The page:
The second chapter is headlined by the thirteenth-century Icelander Snorri Sturluson. Helgason invokes Snorri’s name and reputation to enter into a discussion of the concept of authorship with respect to works specifically attributed to Snorri and to medieval Icelandic literature more generally. He concludes that when discussing with Old Norse-Icelandic literature we are dealing with texts “that generations of witnesses, story-tellers, historians, writers, editors and scribes have helped to shape” (63). He therefore claims that Snorri’s role and that of any others involved in the production of these texts mainly consisted of compiling and gathering information, while also adapting it to a new form. Thus, for Helgason, there is arguably no significant difference between the producers of these medieval works and the creators of modern adaptations of medieval Icelandic literature.
The third chapter, Hallgerd, concerns the work of several playwrights who drew inspiration from certain provocative heroines from the medieval sagas, its title referring to Hallgerd Long-legs [langbrók] of Njáls saga-fame. Helgason first discusses Henrik Ibsen’s Hærmændene paa Helgeland (1858) [Vikings at Helgeland], the story of two foster-brothers in tenth-century Norway. He demonstrates the myriad ways in which Ibsen made use of the medieval sagas in composing the play, which has no single, direct medieval source. The chapter continues with an examination of works authored by two lesser-known playwrights: The Riding to Lithend (1909) by Gordon Bottomley and Thit Jensen’s Nial den Vise (1934) [Njal the wise], each inspired by the medieval Njáls saga. Helgason explains that Bottomley’s play, which centres on Hallger’s heroic husband Gunnar’s famous last stand, was largely based on Dasent’s English translation of the saga from 1861. Helgason then describes how Jensen’s play significantly deviates from the original saga narrative, both in the staging and sequencing of events and the relationships shared amongst its central figures. He explains how the play was inspired by Jensen’s time living in Iceland, perhaps including her romantic involvement with several admirers there, but also by her participation in the women’s rights movement in Denmark.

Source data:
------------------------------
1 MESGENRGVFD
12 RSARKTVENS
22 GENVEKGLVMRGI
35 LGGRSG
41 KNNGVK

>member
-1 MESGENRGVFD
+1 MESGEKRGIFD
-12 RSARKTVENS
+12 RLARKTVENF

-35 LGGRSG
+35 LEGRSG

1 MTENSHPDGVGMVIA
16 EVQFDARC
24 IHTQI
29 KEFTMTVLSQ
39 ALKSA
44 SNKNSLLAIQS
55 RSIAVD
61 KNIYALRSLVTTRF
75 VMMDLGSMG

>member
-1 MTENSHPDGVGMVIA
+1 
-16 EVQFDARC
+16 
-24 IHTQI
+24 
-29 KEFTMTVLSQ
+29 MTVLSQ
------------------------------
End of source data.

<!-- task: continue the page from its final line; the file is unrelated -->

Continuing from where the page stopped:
The above-mentioned Gunnar heads the book’s fourth chapter, wherein Helgason examines various published accounts of travellers’ visits to Iceland. He first explores the roots of this phenomenon within early British travel books, in which the medieval sagas often figure prominently. He next discusses an instance in which the genres of travel writing and the modern novel appear to overlap, namely in Dorothy James Roberts’ Fire in the Ice (1961). Helgason concludes this chapter with a discussion of the Danish writer and art critic Poul Vad’s Nord for Vatnajøkel (1994) [North of the Vatnajokull Glacier] where Vad traces the landscapes associated with the medieval Hrafnkels saga. Helgason describes the work as something of a “postmodern travel story,” which emphasizes the ways texts shape our sense of reality.